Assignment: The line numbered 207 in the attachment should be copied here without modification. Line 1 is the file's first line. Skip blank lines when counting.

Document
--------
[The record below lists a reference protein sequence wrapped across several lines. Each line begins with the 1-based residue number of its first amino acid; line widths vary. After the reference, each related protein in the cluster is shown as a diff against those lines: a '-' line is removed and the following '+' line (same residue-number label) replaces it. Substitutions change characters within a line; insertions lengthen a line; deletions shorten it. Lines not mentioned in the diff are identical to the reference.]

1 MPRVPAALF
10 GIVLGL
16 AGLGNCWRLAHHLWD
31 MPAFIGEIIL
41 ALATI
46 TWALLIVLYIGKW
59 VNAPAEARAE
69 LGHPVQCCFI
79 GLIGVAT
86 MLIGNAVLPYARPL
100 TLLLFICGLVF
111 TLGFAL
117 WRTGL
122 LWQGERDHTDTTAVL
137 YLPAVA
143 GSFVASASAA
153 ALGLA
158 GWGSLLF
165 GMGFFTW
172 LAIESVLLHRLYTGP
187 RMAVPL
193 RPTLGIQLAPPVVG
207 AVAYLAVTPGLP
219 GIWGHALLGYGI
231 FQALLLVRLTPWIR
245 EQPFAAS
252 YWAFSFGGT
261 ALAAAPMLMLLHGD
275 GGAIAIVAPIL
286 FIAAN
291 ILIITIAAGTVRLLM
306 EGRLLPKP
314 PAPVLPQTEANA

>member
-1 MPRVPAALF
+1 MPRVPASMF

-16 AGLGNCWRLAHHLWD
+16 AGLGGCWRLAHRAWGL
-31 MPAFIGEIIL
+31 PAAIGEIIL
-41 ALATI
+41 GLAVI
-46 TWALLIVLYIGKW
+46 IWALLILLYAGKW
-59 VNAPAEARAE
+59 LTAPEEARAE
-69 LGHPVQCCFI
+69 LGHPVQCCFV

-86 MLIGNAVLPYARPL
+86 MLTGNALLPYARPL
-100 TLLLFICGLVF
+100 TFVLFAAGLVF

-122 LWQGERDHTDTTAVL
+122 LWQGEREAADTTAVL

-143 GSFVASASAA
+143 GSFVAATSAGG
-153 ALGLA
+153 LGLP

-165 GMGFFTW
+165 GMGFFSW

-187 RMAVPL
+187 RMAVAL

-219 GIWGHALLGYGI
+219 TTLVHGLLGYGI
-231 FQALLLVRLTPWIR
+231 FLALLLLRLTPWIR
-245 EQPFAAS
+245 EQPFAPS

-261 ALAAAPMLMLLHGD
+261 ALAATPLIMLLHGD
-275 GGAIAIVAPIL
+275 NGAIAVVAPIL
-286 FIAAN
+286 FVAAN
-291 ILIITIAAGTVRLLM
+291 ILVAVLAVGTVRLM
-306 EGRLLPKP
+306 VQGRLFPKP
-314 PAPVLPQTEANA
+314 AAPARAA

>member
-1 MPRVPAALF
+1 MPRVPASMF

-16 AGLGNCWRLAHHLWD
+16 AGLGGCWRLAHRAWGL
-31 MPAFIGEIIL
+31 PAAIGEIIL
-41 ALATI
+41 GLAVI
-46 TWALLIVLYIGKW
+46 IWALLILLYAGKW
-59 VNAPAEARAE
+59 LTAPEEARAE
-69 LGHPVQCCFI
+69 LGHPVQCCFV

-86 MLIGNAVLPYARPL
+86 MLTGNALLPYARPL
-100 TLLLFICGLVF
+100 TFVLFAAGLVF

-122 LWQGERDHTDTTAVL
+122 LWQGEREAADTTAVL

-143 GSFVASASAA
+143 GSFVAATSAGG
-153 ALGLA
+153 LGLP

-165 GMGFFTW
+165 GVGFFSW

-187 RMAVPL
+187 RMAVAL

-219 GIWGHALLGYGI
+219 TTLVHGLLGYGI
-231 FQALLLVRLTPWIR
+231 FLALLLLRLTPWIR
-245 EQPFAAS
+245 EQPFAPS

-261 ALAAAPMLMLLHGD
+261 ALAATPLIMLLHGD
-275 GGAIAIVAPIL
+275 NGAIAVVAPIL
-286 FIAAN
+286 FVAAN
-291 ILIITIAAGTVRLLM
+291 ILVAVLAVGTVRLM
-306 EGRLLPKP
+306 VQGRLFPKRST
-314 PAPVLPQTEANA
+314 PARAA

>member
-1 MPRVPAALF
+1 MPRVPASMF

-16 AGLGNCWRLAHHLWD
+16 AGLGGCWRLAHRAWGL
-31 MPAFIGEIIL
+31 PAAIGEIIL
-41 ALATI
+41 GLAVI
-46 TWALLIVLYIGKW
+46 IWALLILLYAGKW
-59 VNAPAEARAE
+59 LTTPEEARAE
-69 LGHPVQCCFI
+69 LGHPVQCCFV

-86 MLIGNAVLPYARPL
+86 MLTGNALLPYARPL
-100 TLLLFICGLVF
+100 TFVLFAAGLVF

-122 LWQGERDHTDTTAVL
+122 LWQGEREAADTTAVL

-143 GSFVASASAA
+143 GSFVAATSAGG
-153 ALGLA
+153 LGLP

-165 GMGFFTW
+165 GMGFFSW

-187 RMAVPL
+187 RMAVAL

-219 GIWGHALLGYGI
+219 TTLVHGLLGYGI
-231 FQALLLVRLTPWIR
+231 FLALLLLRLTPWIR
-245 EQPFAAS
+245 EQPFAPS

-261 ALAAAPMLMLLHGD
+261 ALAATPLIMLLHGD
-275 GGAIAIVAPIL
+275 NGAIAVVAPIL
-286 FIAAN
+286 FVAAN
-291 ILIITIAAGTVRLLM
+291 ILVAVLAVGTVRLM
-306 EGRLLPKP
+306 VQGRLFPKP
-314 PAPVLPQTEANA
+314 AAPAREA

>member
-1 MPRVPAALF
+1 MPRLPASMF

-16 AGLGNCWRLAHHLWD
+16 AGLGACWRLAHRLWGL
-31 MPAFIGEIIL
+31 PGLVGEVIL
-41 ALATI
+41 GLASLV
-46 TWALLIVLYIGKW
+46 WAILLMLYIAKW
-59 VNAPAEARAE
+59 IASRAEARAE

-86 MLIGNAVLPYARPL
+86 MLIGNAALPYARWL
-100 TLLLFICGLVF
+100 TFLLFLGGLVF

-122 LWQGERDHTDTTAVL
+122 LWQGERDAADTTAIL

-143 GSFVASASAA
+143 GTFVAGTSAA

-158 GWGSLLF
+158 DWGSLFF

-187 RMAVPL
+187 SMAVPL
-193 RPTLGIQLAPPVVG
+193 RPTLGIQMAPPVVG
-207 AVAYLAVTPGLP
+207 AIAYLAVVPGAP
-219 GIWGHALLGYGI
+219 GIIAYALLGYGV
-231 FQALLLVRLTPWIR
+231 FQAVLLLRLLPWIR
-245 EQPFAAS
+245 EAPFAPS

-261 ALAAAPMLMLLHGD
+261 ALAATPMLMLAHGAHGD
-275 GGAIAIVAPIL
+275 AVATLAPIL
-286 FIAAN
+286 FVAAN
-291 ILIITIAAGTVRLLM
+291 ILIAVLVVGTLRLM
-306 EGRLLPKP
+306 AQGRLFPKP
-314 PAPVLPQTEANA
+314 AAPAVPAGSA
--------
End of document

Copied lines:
-231 FQALLLVRLTPWIR